“All good, very good”.

With those four words — and an equally encouraging smile — Jon Walters gave a quick hello and goodbye to the media as he left the Stade de Montbauron after another solo training session in which he’d worked behind one of the goals with a physio, bending, running, twisting, passing a ball back and forth.

Martin O’Neill also sounded upbeat as he went into rather more detail about all of his walking — but some now running — wounded.

“Jon trained on his own,” he confirmed, “but the other two lads, Robbie Keane and Robbie Brady, are doing fine, they joined in there, as you saw and, yeah, I don’t think they’re feeling any ill-effects.

“Jon is improving and I’ll speak to him to see how things have gone. He’s done a lot of striding out there and so I’ll find out. First of all I’ll need to speak to the medical staff, see how he is but, yeah, that’s a big step up today from what he was doing before.”

Asked if he would be prepared to postpone making a call on Walters’ availability right up to match day Monday, O’Neill suggested he’d hope to see more tangible progress in the player’s recovery from an Achilles problem before then.

“I think at some stage or another he would probably have to join in with us, to do something (in squad training),” he said. “That’s about a week he’s missed. Jon’s naturally fit which gives him a big advantage over a number of other players but I will wait, we’ll see how he is.

“And I would probably wait a wee bit longer for Jon than I might wait for a few others, in terms of what he’s done for us and in terms of his natural fitness.”

Robbie Keane has certainly made unexpectedly swift progress with his calf injury, to the extent the skipper was able to take to take a full part in training yesterday and now fully expects to be available for selection for Ireland’s opening game against Sweden in the Stade de France.

“I’m obviously back a lot quicker than expected, which I knew anyway myself, if I’m being honest,” he confirmed afterwards. “I’ve usually been a quick healer so it’s been very, very positive. Once you’re training that gives you a clear indication that you are ready for the game Monday.”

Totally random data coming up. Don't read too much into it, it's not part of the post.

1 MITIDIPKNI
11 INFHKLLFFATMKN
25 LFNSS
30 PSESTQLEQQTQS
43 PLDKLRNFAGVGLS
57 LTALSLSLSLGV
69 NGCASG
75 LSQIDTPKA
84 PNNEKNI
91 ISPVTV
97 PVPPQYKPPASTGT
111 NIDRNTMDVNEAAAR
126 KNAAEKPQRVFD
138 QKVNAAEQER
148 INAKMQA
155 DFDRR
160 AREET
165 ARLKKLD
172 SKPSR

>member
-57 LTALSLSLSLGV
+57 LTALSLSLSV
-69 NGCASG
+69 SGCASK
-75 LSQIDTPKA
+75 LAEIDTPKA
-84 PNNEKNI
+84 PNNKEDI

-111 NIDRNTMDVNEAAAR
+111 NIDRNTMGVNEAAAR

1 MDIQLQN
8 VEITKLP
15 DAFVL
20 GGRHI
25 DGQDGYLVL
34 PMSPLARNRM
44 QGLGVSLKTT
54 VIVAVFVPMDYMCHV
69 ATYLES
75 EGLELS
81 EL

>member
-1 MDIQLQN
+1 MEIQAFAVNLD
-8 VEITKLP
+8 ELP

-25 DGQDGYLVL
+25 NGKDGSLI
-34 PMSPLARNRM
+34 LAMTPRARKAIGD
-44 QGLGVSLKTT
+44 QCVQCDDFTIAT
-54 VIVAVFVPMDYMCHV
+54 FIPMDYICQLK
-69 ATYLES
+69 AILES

Meanwhile, Stephen Quinn was happy to give those of us firmly on the outside a virtual tour of the five-star Trianon Palace Hotel which the Irish squad now calls home.

“We’ve got our own rooms now but we’ve great craic,” he smiled, “we’re always piling in on Robbie Brady’s room or Shane Long’s and watching series and episodes and having a bit of banter.

“There’s a games room with table tennis, a golf simulator, a pool table, and all sorts. We can’t complain but you can’t beat the craic in the room, just having a bit of banter and watching a bit of telly.”

“When we arrived, there was a nice touch from the FAI with a bar of chocolate with a nice statement on it: ‘When we get together, it all comes together.’ Have I eaten it? No not yet, I’ll take that home.”

And from Jeff Hendrick, one of the younger players who should stand to benefit most from the news Martin O’Neill and Roy Keane are now in it for the long haul, came this enthusiastic welcome for the management’s extended contract with Ireland: “Yeah it’s great. I had no doubt they’d do that. They’ve done a great job so far, qualifying straight away. We’ve enjoyed working with them as well. It’s good news all round.”

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